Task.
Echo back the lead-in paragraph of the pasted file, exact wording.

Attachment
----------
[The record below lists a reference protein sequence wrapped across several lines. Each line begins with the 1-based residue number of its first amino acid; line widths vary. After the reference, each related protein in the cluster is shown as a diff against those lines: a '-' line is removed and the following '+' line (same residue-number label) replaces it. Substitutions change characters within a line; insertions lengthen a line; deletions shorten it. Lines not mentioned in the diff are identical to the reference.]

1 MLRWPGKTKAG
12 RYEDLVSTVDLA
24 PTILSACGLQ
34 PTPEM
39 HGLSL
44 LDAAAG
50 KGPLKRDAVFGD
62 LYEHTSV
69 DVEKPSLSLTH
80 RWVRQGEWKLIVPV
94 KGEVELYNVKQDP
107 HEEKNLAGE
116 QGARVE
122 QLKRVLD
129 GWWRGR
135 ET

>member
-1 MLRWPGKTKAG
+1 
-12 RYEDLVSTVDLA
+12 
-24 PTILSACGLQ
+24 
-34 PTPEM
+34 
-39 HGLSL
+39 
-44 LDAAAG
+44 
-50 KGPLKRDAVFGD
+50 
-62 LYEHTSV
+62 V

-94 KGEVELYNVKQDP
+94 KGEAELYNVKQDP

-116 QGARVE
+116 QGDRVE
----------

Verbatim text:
[The record below lists a reference protein sequence wrapped across several lines. Each line begins with the 1-based residue number of its first amino acid; line widths vary. After the reference, each related protein in the cluster is shown as a diff against those lines: a '-' line is removed and the following '+' line (same residue-number label) replaces it. Substitutions change characters within a line; insertions lengthen a line; deletions shorten it. Lines not mentioned in the diff are identical to the reference.]